On-Court Coaching: An Experiment

Rob YorkSenior Writer ISeptember 30, 2008

Announcer: Welcome to third round action at the 20XX U.S. Open, where as tonight’s feature match, we have No. 5-seed Topten Regular from the United States against Erratic Journeyman from Russia.

Twenty-three year old Journeyman has hovered around the men’s top 50 world rankings for the past couple of years, unable to win a tour event or make significant headway at a major event.

But he’s played some of the best tennis of his career so far in this tournament, riding his huge topspin forehand and heavy kick serve to two straight-set victories. We may be in for a nail-biter tonight as he takes on the 25-year-old Regular, who is hoping to use his big serve to carry him to the second major title of his career.

One thing expected to work in Regular’s favor, however, will be the recent addition of on-court coaching between changeovers, added this year after fans’ repeated requests.

Regular can still count on the help of Topdollar Guru, a former top-10 pro known as one of the best thinkers in the men’s game. Journeyman travels with his brother, former top-100-ranked Andrei Journeyman.

Play is about to get underway, so let’s listen in on the pre-match advice that coaches have for their players. Starting on the American’s side:

Guru: All right, Topper, we know Journeyman blows hot and cold, so we’re going to use the first few games to feel this one out. I want you to focus on taking care of your service games, and if possible keep the ball to his backhand side. He’s got the shots, but you’ve been in this situation a lot more than he has. Go get ‘im.

Announcer: Now, with the aid of our Russian interpreter, let’s listen in to Journeyman’s side.

A. Journeyman, through Translator
: You must always hit forehands. Your backhand is not as good. Keep hitting forehands and try to get his serve back.

(E. Journeyman rolls eyes)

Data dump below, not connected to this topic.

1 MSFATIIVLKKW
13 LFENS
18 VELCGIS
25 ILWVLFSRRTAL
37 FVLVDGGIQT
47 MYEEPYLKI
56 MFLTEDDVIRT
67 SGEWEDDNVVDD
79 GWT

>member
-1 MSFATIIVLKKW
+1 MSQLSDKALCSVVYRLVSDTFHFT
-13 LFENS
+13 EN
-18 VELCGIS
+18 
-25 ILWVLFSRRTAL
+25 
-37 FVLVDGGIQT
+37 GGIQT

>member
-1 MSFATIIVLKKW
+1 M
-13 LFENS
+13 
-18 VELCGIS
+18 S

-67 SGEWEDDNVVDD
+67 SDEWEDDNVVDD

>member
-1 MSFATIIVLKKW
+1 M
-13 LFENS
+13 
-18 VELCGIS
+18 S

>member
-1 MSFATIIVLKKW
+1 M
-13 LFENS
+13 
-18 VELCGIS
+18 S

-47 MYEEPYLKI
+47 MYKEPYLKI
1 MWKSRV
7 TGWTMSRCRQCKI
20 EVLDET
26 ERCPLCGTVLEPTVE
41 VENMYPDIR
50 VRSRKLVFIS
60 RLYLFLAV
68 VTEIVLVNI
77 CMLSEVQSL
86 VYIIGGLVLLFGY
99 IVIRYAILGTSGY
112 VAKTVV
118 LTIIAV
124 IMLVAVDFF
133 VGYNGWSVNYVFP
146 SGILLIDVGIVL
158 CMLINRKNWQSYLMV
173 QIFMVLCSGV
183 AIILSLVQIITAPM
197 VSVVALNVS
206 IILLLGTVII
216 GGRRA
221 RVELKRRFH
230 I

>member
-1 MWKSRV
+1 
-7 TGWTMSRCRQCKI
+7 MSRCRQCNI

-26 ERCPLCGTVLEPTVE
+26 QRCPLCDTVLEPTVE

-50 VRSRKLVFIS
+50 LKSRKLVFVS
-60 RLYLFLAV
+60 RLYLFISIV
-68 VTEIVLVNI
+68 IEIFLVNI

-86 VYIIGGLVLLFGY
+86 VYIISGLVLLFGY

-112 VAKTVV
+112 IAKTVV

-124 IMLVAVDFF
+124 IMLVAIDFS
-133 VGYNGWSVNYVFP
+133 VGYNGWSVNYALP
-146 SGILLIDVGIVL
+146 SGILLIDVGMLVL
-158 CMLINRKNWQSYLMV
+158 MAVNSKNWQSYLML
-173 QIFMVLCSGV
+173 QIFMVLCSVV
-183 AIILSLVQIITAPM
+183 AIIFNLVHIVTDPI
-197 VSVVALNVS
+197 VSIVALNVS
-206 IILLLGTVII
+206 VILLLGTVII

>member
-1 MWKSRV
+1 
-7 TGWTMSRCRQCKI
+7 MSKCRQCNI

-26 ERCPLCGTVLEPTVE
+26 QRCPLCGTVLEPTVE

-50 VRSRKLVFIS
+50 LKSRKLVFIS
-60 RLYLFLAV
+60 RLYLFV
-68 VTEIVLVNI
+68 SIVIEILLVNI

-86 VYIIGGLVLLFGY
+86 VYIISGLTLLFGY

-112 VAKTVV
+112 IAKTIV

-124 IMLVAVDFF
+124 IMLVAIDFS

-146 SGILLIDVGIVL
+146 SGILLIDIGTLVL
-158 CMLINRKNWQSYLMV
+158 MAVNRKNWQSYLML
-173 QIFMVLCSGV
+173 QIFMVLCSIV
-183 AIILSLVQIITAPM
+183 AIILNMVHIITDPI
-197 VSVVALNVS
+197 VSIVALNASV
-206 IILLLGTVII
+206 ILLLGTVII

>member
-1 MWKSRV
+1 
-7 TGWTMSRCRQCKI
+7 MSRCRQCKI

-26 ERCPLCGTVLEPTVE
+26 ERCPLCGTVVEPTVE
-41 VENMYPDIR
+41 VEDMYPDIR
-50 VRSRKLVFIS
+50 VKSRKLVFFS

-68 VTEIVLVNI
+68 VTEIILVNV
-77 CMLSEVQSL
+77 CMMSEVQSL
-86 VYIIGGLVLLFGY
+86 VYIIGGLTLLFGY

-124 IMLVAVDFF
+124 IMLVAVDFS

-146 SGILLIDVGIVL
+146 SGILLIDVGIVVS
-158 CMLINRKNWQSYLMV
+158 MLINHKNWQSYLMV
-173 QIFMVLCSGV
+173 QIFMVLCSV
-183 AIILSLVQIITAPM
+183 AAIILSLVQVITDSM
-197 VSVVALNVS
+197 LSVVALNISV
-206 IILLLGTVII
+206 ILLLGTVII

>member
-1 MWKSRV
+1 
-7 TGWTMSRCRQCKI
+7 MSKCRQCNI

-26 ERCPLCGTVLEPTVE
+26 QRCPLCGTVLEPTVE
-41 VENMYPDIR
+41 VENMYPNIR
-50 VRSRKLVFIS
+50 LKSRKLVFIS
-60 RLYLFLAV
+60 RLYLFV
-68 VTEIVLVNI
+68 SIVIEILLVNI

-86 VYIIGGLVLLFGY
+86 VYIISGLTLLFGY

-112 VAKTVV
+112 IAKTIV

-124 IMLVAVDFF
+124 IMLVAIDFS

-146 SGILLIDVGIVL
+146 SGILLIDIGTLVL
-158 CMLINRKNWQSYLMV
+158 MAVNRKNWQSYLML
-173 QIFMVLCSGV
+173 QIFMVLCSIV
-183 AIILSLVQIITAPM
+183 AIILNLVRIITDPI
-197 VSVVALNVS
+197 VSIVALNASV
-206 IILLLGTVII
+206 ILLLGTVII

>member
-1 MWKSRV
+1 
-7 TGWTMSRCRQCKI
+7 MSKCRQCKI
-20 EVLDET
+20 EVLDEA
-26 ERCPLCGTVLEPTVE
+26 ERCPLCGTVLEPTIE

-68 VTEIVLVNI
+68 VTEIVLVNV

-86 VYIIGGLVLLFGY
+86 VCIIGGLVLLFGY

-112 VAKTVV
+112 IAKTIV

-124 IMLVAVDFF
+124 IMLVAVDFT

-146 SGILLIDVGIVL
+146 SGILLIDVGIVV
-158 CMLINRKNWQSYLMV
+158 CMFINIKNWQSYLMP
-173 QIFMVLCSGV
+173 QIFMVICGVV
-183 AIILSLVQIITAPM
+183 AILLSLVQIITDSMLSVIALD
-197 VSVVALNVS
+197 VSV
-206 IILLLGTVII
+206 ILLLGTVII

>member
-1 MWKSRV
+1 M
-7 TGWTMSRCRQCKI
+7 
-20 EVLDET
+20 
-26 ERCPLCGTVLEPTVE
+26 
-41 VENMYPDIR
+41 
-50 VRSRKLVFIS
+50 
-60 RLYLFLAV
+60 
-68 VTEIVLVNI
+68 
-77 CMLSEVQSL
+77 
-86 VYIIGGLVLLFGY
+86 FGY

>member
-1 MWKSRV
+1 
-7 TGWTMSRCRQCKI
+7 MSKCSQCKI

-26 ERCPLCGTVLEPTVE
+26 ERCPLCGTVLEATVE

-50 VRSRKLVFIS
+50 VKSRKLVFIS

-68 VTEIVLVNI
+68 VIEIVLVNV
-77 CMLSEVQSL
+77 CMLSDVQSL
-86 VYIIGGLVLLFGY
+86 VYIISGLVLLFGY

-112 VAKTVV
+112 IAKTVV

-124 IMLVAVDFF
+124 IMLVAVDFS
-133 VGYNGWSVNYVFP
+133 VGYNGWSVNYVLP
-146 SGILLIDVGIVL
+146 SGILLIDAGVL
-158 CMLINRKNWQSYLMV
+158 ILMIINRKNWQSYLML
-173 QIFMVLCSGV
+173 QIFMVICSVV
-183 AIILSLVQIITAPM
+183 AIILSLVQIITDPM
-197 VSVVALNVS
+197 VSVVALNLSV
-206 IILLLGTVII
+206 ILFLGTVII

Announcer: We welcome you back to our coverage of men’s third-round action at the U.S. Open, where Topten Regular and Erratic Journeyman are on serve at 4-5, with Journeyman now serving to stay in the set. Thus far in the match, Regular has hit six aces, once clocked at 146 miles per hour, using his serve to keep him in the match.

On the opposite side, Journeyman has been covering huge amounts of territory to run around his weaker backhand wing, but has been dominating the longer exchanges from the back court, so far hitting 13 winners to only three unforced errors.

Just moments ago, we recorded the following advice from the players’ coaches.

Guru: Now that the pressure’s on, I want you to throw something different at him. If he’s gonna run all the way into his backhand corner to hit rocket forehands into your backhand side, I want you to hit the ball up the line to draw him out of there and open up the court. Do that, especially when he serves out wide on the ad court. We’ll see how he handles the pressure of trying to stay in the first set.

A. Journeyman, through Translator: You are hitting good forehands. Continue to do so and try to hit more aces. You always win the point when you hit aces.

(E. Journeyman shakes head)

Announcer: We’re back live in the second set of our feature match. Following a late change in tactics, Topten Regular broke Journeyman to win the first set. A flustered Journeyman proceeded to drop his first service game in the second, and now trails 3-0. Can Journeyman and his coach find a way to turn this match around before it’s too late? Let’s listen in:

A. Journeyman, through Translator: He is hitting to your backhand and coming in to the net. You shouldn’t let him do that. You really need to hit more forehands.

(E. Journeyman sighs aloud)

Announcer: Now let’s listen in to what Guru told Regular just moments ago.

Guru: It’s working so far, now I want you to serve out wide to his forehand, and keep trying to get into net off his backhand wing. He’s flustered out there and ready to pack it in if you’ll just keep it up.

Announcer: If you’re just joining us, Topten Regular has topped Erratic Journeyman 6-4, 6-1, 6-4 in a match many will point to as an example, both for and against the new on-court coaching rule. The players have completed their post-match press conferences, and both were asked about how much of a difference they think the coaching made in the match.

Regular: Yeah, I’d say it helped. It looked like he was going to keep me out there most of the night until Topdollar gave me a better idea of how to play him. I wasn’t sold on the idea of on-court coaching, because I kinda liked the way singles tennis is every man for himself, but I’m starting to see the upside now.

E. Journeyman: I thought I had a good chance tonight, but he and maybe his coach had a better plan than me. Maybe the match could’ve been close if it were just me and him, I don’t know. I do know that he’s a top 10 player, so why does he need more help than me? Maybe if I become a top 10 player I can afford a better coach. Except, to become a top 10 player I think I need a better coach first. I don’t know what to do.